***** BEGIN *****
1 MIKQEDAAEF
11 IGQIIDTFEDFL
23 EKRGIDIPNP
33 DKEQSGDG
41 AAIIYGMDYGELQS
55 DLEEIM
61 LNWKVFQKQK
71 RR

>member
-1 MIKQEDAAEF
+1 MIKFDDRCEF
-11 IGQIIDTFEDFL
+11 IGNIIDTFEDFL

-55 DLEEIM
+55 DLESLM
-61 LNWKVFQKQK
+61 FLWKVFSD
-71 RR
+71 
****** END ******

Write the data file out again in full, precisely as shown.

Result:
1 MIKQEDAAEF
11 IGQIIDTFEDFL
23 EKRGIDIPNP
33 DKEQSGDG
41 AAIIYGMDYGELQS
55 DLEEIM
61 LNWKVFQKQK
71 RR

>member
-1 MIKQEDAAEF
+1 MIKFDDRCEF
-11 IGQIIDTFEDFL
+11 IGNIIDTFEDFL

-55 DLEEIM
+55 DLESLM
-61 LNWKVFQKQK
+61 FLWKVFSD
-71 RR
+71 